One of the great thing about podcasts is the opportunity to discuss things in-depth, without having to squeeze it all down into a 30- or 60-second sound bite. But that creates a subsequent challenge: What’s the best way to promote those longer conversations on social media?
That’s something we’ve argued about at TechCrunch, where we’ve launched several podcasts in the past year. (I’m a tiny bit biased, but I think they’re all pretty good.) And according to a recent article in Digiday, it’s an issue that a number of publishers are wrestling with.
The team at SpareMin has tackled the problem with Headliner, a browser-based product for transforming audio clips into videos. If there’s a particularly newsworthy or fun clip from your podcast, you can turn it into a promotional video in just a few seconds.
I wrote about SpareMin before, after it built an app for semi-random phone calls (which could then be used to create audio content). Co-founder Oliver Wellington said that his team created the first version of Headliner as an experiment, based on the Audiogram generator that public radio station WNYC released last year.
But publishers immediately showed interest, and Wellington said SiriusXM, Gimlet, The Tim Ferriss Show, Reid Hoffman’s Masters of Scale, the BBC, the Guardian, Comedy Central, and dozens of NPR stations have all used the free tool. So now, that’s where SpareMin is focusing its energies (though there are no plans to shut down the SpareMin phone call app).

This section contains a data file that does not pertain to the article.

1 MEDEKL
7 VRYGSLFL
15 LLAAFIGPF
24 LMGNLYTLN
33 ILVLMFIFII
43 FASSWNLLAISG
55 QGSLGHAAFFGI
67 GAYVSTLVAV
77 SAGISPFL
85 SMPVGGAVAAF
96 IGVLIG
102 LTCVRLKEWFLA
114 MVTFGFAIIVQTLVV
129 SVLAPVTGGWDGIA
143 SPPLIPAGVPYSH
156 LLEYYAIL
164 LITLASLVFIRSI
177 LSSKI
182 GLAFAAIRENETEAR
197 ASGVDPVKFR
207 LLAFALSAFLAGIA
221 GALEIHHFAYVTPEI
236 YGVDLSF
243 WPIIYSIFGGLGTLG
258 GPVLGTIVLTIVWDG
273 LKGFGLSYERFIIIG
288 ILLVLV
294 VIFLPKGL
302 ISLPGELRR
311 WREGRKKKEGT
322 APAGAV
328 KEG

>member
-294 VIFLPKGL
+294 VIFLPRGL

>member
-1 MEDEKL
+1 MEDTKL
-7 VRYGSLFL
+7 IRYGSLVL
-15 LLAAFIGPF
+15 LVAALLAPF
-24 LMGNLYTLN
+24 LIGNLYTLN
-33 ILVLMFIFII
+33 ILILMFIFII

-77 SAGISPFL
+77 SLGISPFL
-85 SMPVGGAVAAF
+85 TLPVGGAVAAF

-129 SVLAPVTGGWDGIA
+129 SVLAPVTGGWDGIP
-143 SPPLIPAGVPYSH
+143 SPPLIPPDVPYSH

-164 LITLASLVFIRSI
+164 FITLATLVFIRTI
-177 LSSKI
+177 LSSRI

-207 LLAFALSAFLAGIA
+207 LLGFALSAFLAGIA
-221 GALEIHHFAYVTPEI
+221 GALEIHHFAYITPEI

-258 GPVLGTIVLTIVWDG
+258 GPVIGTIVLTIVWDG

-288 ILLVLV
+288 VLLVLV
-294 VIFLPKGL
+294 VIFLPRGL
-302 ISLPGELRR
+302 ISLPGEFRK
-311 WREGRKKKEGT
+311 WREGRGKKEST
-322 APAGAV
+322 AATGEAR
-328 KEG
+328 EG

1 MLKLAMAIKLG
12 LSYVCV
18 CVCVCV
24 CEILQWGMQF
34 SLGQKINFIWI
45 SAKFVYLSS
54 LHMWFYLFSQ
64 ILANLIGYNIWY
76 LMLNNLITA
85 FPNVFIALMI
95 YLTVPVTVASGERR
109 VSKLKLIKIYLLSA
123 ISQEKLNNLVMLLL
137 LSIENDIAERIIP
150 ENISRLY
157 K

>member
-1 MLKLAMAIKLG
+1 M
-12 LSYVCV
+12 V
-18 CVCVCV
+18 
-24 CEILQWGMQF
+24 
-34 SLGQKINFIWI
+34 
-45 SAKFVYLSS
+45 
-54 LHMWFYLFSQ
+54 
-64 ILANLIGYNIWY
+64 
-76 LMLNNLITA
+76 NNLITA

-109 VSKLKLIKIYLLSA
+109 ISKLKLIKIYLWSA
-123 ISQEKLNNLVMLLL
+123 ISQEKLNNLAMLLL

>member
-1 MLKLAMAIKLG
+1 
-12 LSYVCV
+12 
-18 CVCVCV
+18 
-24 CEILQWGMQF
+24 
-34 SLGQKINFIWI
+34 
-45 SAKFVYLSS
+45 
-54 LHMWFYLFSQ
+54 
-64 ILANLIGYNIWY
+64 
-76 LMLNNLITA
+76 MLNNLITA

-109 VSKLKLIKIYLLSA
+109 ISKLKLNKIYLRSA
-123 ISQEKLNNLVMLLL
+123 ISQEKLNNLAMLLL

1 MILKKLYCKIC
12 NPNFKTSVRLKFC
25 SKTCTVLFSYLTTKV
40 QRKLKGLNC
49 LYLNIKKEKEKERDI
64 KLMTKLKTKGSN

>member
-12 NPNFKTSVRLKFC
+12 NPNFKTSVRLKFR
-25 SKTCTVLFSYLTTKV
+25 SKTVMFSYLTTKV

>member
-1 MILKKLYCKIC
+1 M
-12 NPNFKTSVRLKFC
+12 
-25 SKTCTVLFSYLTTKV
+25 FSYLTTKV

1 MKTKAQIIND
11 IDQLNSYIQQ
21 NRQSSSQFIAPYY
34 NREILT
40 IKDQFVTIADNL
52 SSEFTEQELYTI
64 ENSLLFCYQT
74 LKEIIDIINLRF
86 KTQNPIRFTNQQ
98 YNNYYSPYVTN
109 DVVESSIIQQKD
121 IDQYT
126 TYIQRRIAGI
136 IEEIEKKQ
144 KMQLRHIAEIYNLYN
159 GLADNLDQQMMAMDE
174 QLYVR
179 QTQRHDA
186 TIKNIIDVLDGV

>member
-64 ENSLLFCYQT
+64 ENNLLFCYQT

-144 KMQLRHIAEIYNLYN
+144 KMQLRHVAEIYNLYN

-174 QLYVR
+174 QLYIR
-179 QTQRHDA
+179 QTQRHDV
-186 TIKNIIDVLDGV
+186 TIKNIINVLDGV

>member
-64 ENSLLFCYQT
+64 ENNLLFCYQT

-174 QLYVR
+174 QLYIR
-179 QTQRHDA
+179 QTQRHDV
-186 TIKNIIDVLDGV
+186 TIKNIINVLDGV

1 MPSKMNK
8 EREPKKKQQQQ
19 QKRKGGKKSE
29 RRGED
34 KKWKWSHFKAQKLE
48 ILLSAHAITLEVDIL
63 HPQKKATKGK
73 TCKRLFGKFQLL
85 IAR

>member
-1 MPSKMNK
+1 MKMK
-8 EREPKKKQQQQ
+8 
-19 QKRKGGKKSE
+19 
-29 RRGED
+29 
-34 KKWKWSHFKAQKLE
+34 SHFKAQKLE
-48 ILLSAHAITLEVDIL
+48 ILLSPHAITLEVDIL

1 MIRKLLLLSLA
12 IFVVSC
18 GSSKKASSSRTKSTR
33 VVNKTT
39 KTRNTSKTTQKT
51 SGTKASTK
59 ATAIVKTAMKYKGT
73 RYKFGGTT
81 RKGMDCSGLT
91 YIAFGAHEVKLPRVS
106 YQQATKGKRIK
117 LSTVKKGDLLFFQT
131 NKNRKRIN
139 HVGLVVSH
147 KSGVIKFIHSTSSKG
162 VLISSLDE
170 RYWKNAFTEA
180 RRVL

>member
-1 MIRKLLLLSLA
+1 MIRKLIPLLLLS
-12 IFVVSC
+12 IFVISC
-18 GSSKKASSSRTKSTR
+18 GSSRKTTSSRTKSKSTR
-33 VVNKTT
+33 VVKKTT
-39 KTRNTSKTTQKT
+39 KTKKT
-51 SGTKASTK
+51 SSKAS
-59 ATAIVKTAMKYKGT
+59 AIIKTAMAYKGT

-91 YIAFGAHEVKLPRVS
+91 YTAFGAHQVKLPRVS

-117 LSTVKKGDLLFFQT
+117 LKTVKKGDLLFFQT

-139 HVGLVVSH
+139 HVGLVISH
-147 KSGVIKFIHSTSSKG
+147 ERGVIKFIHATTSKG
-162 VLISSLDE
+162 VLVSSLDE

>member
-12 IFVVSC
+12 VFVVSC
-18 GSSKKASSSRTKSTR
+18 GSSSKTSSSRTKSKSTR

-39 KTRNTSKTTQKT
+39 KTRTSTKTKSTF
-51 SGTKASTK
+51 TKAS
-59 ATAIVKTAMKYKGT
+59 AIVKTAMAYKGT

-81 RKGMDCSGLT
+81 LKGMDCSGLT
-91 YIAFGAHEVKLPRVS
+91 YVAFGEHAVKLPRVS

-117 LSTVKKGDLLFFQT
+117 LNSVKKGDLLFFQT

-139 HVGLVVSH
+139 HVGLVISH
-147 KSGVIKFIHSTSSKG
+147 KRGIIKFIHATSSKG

Intro To SpareMin’s Headliner from SpareMin on Vimeo.
The big selling point of SpareMin is its simplicity. You upload an audio file, which it automatically transcribes (Headliner supports transcription in multiple languages, including English, Spanish and German). You can then use the Headliner editor to create a slideshow-style video, or just go with a moving waveform. Headliner can even assemble the video itself by using the transcript and pulling related photos from Getty Images.
Headliner definitely an early product. The editor is free, it only works in Chrome and Firefox, and its main output is an MP4 video file. (Wellington said the team is working to support more browsers, and on the ability to export directly to platforms like YouTube.)
In the meantime, for those of you who didn’t make it all the way through our discussion of Netflix’s Ozark, I used Headliner to whip up this video of my podcast co-host Darrell Etherington explaining why he’s not interested in watching some of the greatest TV shows of all time.